An example of common Emitter
1. Solar cell serves as a light sensor: by using a solar cell to provide 1V (> 0.7V),
  • With the solar cell darkened, the transistor behave as an open switch between collector and emitter.
  • When the solar cell is powered, electrons will flow from the emitter through to the base, up to the left side of the lamp, back to he positive side of the battery —A closed switch
2. Common emitter can e used to produce an output voltage derived from the input signal, rather than a specific output current.
  • With the solar cell darkened, the transistor behave as an open switch between collector and emitter. there is maximum voltage drop between collector and emitter.
  • When the solar cell is fully powered, minimum voltage drop between collector and emitter.
  • For an amlifier to work properly, it must be biased on on the time (not just when a signal is present).
    • “On” means current is flowing through the transistor (VB = 0.6 ~ 07V). Usually, a CD circuit is used to achive the biasing.
Common emitter:

Circuit Basics (2)– transistor

Bipolar transistor consists of two PN-junctions — two diodes back to back.
How it works: when you apply a small current to the base (from emitter to base, for NPN type), a much larger current can flow through the transistor (from emitter to collector, for NPN type)
3 leads/legs:
  • emitter,
  • base,
  • collector.
    • One of them is usually grounded.



The choice between NPN and PNP is really arbitrary: all that matters is that the proper current directions are maintained.
Some rules:
  • To get transistors to work,
    • For NPN, collector must be more positive in voltage than emitter.
    • For PNP, collector must be more negative in voltage than emitter.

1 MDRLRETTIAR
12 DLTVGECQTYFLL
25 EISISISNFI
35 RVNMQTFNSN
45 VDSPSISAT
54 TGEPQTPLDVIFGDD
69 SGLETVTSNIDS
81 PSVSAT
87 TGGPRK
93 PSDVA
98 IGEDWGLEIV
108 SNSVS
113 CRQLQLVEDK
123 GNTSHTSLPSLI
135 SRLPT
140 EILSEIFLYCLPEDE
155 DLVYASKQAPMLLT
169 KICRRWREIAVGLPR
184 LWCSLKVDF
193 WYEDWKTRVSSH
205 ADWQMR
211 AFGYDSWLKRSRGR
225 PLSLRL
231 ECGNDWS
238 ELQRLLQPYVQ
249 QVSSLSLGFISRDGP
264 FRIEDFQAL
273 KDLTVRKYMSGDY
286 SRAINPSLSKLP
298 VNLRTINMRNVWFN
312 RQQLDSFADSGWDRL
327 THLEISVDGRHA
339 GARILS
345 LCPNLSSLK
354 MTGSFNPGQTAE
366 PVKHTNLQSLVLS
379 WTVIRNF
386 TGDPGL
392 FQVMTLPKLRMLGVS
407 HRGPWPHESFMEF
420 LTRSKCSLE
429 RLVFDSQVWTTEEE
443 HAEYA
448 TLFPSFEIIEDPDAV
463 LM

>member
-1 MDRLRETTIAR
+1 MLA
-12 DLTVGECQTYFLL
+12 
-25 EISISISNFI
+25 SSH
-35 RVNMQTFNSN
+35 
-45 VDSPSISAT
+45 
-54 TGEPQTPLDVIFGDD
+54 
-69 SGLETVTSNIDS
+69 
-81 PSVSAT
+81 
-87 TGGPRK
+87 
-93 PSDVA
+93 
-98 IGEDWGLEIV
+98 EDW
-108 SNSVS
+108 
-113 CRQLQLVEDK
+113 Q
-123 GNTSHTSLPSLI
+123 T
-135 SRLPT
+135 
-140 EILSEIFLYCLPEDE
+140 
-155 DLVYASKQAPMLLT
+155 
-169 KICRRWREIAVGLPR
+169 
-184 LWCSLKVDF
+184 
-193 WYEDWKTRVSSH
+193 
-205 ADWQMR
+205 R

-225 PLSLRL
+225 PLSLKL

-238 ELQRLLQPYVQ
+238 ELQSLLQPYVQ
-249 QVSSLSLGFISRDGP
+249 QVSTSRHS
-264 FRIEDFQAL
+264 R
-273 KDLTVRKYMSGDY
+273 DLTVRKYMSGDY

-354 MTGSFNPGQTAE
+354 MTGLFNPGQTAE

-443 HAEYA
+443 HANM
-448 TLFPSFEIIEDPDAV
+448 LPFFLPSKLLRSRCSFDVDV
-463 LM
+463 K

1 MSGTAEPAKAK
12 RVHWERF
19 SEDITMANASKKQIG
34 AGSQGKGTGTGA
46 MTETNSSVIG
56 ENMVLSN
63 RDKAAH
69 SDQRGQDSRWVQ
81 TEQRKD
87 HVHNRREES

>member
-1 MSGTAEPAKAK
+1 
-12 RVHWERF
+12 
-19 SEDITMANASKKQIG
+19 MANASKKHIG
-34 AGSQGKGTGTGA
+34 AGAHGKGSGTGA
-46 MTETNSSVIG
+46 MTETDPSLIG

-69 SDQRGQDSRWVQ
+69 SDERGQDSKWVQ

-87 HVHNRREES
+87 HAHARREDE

• IB + IC = IE,
    • IC is almost equal to IE, as the base current is very small.
  • IC = bIB, b is called the current gain, typically 20 ~ 200
    • Base(small) current is the only current that goes through the base wire of the transistor.
    • Collector(large)current is the only current that goes through the collector wire of the transistor.
    • emitter current is the sum of the base and collector current.

Circuit bacics (1)– Diode


Diode blocks current in one direction while letting current flow in another direction.
 junction diodes are common: put a pice of N type silicon next to a piece of P type silicon.
  • N material has excess negative charge (electrons);
  • P material has excess positive material (holes).
  • Diode is forward biased when Vanode > Vcathode (usually 0.7Volts, needed to start the hole-electron combination process at the junction).
    • Conducts current strongly.
    • Voltage drop across diode is (almost) independent of diode current.
    • Effective resistance (impedance) of diode is small.
  • Diode is reverse biased when Vanode < Vcathode.
    • Conducts current very weakly (perhaps 10 microamps)
    • Diode current is (almost) independent of voltage, until breakdown (the junction breaks down and lets current through if you apply enough reverse voltage).
    • Effective resistance (impedance) of diode is very large.
Useful links: